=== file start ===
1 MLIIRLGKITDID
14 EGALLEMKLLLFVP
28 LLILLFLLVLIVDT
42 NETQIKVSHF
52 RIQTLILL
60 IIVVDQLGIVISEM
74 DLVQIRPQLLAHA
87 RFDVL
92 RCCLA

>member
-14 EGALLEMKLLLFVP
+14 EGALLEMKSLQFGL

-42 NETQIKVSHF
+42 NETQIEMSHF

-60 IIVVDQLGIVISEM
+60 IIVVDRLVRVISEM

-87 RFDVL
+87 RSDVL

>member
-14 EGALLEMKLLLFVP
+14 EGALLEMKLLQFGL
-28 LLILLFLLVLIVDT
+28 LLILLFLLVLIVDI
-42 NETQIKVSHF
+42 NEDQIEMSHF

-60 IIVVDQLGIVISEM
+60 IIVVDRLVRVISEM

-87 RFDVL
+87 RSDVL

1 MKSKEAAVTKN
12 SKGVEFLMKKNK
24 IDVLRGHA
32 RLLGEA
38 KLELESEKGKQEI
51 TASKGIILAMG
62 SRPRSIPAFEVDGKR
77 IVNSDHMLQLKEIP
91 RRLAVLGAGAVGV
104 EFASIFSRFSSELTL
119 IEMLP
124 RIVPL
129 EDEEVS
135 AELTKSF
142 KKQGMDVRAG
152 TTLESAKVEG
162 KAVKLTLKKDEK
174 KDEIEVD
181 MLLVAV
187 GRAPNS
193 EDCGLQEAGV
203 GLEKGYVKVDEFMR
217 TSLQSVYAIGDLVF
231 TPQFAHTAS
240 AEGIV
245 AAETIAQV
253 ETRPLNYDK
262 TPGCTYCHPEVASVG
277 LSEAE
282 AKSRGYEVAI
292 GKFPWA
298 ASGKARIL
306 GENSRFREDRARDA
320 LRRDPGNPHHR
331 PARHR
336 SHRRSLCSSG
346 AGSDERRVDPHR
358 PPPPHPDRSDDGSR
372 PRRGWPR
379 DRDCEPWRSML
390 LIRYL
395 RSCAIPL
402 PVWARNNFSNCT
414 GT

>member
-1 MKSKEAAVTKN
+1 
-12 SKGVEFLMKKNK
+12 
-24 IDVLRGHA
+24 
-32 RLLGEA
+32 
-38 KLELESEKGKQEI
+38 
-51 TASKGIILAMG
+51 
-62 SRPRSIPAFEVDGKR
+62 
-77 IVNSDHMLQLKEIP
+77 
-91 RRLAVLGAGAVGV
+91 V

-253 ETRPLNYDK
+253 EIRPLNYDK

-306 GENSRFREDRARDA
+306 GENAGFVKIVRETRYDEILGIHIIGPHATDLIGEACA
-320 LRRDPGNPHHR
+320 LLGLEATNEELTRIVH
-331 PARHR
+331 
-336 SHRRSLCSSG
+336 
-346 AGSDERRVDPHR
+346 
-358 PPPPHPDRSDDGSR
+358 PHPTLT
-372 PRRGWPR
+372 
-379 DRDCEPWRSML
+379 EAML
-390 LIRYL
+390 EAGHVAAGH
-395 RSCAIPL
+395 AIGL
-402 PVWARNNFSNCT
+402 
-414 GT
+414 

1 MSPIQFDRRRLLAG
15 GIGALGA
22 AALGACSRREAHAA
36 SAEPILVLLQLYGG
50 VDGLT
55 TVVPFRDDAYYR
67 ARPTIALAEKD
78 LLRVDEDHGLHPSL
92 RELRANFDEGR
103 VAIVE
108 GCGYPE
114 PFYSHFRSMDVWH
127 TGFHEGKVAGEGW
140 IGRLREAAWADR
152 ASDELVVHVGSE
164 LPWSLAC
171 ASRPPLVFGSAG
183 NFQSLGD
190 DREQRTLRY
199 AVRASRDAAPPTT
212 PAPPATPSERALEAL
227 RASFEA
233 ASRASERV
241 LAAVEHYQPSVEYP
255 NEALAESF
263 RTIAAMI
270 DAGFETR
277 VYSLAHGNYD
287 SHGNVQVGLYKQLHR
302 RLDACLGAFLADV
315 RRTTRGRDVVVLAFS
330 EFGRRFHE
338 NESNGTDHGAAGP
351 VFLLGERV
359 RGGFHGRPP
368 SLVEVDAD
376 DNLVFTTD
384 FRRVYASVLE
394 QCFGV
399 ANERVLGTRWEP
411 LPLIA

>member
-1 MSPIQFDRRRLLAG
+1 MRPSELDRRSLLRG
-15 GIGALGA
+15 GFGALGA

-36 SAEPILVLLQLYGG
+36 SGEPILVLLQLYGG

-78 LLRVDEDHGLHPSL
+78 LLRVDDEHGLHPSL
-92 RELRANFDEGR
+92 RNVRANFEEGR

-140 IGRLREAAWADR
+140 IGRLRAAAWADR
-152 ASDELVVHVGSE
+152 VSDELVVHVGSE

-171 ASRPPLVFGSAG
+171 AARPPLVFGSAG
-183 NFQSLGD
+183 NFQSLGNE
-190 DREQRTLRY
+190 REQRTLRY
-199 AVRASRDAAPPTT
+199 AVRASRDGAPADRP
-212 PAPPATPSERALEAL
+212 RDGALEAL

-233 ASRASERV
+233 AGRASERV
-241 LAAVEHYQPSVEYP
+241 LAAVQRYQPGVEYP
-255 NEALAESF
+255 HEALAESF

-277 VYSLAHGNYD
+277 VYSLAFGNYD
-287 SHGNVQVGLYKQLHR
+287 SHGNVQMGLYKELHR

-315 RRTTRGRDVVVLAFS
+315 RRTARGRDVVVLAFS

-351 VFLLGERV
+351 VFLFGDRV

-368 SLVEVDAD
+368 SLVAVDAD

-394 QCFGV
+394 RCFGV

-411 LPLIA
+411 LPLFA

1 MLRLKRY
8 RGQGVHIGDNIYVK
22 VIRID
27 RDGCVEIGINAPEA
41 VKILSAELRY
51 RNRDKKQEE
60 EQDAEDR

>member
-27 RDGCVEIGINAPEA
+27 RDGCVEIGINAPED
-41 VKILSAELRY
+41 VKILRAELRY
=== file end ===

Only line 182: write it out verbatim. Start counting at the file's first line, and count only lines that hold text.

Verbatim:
+199 AVRASRDGAPADRP